How Far Is a Marathon?

Mo Farah of Great Britain starts the Virgin London Marathon on April 13, 2014 in London, England
Stephen Pond/Getty Images

A marathon is 26.2 miles or 42 kilometers. Although marathons differ in their terrain and degree of difficulty, how far a marathon is has been standard since 1908. The distance of a full marathon is always 26.2 miles. Races that are shorter or longer in distance include the 5K (3.1 miles), 10K (6 .2 miles), half-marathon (13.1 miles), or ultra-marathon (anything over 26.2 miles).

Before you attempt to run a marathon, it's a good idea to be running for at least 6 months and run at least 3 times a week. If you've never run a race before, you probably want to start with a shorter race, such as a 5K, 10K, or half-marathon. Once you've completed a shorter race distance, you'll be in a better position to decide if you want to take on the challenge of running or walking 26.2 miles.

History of the 26-Mile Marathon Distance

The legend goes that Pheidippides, a Greek messenger, ran 25 miles from Marathon to Athens to deliver the news of the Athenians' victory over the Persians in 490 B.C. He arrived to declare "Nikomen," which is "We win" in Greek. The word is derived from the name of the goddess Nike (Victory). Today, you might run a marathon wearing Nikes on your feet.

The modern marathon distance became 26.2 miles at the 1908 Olympics, where the marathon course was designed so that it could start at Windsor Castle and finish at the Olympic stadium. Today, all official marathons are 26.2 miles.

The oldest marathon in the U.S. is the Boston Marathon, which has been run continually since 1897. Other marathons ensure their courses are certified so runners can use their times to qualify for the Boston Marathon.

The marathon has been an Olympic event since 1896, when it began as a men's medal competition. It took nearly a century for a women's marathon to be added to the Olympics; the women's competition did not begin until 1984.

Preparing to Run a Marathon

If you want to train for a marathon, it's important to follow a training schedule so you're properly prepared for the race, avoid getting injured, and feel confident when you get to the starting line.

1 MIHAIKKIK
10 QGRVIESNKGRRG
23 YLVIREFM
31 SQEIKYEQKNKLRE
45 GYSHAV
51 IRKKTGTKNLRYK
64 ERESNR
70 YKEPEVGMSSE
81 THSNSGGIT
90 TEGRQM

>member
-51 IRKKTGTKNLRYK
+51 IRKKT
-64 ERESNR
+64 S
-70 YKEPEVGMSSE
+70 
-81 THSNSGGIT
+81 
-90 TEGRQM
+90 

Having a training schedule to follow will also keep you motivated during the 4 to 5 months that you'll need to prepare for the race. With a well-designed plan, you will steadily increase the distance of your long run of the week, then taper your mileage in the last couple of weeks.

This training period also allows you to practice good race hydration and snacks to keep your energy up during the race. You will also learn what shoes, socks, and other running equipment you need to avoid blisters and chafing and feel more comfortable during long runs.

Marathon Training Plans

These training plans can help you prepare to complete those 26.2 marathon miles. Remember to consult your healthcare provider before starting any new exercise regimen.

  • Beginner marathon training plan: This 20-week schedule is geared toward first-time marathoners. To start this training plan, you should have a running base mileage of 12 to 15 miles per week.
  • 22-week beginner marathon training plan: This marathon training plan gives beginners a couple more weeks of training.
  • Advanced beginner marathon training plan: This 20-week marathon training schedule is for runners who can run 4 miles comfortably and can run four to five days per week.
  • Intermediate marathon training plan: This 18-week marathon training schedule can be used by intermediate runners who have already run a marathon, currently run five days a week, and can run up to 6 miles at a time.
  • Advanced marathon training plan: This 18-week marathon training schedule is designed for advanced runners with marathon experience who can run up to 8 miles comfortably and are running at least 5 days a week.
  • Marathon walking training plan: Marathons aren't just for runners. If you plan to walk the distance, you can use this 19-week training plan.
  • Run/walk marathon training plan: Many first-time marathoners use a run/walk strategy, alternating intervals of running and walking. This 20-week marathon training program is designed to help you run/walk to the finish line of your marathon.

 To estimate what time you can expect for your marathon, use a pace calculator.

1 Source
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  1. History. Why is a marathon 26.2 miles?

By Christine Luff, ACE-CPT
Christine Many Luff is a personal trainer, fitness nutrition specialist, and Road Runners Club of America Certified Coach.